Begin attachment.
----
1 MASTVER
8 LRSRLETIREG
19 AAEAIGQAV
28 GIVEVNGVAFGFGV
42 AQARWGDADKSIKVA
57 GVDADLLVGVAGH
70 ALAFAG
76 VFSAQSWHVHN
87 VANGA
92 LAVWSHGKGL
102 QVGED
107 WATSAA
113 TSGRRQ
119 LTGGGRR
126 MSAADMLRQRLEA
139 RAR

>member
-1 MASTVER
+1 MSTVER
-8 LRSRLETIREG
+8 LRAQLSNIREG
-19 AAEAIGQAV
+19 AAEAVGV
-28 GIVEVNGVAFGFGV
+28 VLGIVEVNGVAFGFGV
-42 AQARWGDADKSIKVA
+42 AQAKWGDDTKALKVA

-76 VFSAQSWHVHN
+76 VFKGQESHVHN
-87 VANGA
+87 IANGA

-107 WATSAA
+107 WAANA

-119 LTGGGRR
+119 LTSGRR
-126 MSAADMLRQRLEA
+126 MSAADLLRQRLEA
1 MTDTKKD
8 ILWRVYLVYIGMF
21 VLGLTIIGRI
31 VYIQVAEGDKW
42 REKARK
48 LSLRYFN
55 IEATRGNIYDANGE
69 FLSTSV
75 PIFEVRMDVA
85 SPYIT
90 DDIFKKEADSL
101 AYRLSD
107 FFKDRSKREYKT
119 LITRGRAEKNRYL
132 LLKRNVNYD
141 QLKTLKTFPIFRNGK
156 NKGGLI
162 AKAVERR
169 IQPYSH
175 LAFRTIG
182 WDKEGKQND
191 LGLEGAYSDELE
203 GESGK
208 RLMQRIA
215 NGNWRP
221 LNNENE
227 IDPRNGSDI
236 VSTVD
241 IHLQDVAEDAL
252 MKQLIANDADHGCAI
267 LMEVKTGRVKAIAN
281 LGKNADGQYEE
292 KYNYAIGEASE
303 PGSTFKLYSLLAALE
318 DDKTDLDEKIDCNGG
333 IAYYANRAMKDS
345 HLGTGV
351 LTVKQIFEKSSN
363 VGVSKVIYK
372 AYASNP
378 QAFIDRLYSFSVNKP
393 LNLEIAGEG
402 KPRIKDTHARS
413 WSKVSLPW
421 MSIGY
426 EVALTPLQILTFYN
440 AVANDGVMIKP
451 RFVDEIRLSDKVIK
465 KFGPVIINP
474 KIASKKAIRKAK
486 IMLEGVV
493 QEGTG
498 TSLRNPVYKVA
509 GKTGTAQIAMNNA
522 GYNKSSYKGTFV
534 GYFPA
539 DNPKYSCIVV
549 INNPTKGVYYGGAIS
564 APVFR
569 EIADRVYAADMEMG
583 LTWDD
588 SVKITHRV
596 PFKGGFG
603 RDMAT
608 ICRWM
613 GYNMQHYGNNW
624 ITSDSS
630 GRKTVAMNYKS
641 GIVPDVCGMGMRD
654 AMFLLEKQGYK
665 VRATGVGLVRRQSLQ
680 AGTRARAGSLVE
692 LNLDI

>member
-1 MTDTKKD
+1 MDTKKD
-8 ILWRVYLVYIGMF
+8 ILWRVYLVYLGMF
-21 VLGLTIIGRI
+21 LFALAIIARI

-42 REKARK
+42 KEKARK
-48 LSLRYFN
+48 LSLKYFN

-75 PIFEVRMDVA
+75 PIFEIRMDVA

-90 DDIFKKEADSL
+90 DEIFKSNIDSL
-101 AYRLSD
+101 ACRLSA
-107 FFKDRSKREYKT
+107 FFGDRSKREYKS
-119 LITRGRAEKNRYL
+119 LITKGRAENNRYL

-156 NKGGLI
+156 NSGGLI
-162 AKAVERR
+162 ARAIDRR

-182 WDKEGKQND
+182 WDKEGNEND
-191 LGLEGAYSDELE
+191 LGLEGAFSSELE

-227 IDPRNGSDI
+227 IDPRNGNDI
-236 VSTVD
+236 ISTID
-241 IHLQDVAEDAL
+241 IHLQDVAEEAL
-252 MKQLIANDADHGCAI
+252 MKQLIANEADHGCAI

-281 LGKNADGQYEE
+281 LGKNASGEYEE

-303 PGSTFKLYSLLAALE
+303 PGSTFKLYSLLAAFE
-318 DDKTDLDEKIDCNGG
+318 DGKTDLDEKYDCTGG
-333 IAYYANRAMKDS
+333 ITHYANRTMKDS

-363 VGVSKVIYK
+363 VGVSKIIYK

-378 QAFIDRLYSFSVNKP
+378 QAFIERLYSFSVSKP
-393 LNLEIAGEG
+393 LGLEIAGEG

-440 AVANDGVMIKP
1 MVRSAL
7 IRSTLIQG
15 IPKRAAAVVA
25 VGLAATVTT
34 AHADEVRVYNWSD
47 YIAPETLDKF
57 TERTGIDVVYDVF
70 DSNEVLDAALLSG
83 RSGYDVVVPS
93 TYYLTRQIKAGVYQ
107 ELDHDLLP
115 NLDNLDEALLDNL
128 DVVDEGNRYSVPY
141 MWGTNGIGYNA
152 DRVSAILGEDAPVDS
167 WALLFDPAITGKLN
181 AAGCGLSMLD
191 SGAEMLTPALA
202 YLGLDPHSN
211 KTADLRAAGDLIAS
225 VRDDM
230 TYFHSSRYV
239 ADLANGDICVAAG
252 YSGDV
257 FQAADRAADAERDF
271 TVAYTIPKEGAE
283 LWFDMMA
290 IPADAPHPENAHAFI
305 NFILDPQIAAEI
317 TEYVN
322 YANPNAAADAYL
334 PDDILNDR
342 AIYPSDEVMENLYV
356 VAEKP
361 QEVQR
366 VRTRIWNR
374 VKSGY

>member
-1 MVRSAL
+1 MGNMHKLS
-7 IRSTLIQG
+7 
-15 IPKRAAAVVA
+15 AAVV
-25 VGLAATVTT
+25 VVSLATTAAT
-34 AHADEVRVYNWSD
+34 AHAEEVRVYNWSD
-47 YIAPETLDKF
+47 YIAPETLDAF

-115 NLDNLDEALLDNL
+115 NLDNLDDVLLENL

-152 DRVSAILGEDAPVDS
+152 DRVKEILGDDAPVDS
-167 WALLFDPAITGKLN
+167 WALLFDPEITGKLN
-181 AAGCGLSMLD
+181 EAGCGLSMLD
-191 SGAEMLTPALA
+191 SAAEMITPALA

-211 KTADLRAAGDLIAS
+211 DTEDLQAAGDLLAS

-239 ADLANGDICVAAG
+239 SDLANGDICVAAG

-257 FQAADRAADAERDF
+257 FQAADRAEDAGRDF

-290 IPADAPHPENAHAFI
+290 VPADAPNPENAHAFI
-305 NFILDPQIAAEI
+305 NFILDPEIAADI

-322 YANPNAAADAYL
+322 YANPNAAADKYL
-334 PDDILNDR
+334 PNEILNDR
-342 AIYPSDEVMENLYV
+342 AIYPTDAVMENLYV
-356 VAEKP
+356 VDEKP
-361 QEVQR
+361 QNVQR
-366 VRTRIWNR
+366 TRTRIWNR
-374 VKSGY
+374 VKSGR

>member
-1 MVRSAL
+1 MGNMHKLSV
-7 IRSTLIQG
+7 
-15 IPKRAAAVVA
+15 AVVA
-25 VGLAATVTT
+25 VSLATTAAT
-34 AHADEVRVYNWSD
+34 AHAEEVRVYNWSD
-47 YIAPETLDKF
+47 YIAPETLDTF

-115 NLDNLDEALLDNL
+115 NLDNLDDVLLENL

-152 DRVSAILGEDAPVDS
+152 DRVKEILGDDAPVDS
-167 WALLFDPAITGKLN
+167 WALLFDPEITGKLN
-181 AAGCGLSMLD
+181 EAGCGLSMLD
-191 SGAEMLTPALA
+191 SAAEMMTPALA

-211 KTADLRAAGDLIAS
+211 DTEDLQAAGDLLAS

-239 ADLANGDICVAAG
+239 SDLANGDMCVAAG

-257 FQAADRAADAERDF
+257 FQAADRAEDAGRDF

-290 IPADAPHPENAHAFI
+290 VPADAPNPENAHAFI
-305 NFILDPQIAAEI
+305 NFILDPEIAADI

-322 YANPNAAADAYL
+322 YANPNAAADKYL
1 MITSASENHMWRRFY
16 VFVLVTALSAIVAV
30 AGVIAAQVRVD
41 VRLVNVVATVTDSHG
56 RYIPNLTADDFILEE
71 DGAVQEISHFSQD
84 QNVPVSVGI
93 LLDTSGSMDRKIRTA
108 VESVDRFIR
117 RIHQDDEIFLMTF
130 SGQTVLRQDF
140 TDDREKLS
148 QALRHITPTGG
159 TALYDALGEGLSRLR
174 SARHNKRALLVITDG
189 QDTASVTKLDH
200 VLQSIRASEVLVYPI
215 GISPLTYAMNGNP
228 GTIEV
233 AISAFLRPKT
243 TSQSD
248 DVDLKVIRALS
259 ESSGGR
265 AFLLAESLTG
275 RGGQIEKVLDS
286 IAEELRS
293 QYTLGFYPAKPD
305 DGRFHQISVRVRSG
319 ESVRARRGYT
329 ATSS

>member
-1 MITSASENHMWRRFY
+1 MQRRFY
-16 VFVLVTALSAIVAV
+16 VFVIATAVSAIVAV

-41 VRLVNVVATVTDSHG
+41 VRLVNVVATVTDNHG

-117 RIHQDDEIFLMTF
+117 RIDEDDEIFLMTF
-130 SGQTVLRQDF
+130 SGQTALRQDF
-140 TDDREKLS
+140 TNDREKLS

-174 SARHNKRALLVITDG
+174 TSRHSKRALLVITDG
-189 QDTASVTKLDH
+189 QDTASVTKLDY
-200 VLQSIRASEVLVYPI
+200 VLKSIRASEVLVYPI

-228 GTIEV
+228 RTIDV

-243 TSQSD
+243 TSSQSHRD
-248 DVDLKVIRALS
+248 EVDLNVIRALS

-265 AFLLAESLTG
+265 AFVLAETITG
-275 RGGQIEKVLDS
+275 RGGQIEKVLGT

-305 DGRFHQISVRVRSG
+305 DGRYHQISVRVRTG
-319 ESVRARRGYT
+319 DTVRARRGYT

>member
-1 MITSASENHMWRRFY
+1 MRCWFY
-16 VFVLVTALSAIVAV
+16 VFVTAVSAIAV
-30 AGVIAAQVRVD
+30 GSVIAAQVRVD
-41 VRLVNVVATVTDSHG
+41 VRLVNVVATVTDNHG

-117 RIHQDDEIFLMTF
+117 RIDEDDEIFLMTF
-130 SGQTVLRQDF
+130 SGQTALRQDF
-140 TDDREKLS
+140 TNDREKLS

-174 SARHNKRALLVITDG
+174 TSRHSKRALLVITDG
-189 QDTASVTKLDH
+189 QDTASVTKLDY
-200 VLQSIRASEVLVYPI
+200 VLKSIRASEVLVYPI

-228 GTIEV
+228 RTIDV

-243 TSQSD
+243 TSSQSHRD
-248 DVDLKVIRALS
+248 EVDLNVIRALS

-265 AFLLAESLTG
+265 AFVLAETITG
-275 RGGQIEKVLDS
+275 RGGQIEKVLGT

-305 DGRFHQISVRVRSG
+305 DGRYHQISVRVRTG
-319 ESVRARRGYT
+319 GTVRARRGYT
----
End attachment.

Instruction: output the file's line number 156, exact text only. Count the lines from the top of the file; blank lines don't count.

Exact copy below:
-363 VGVSKVIYK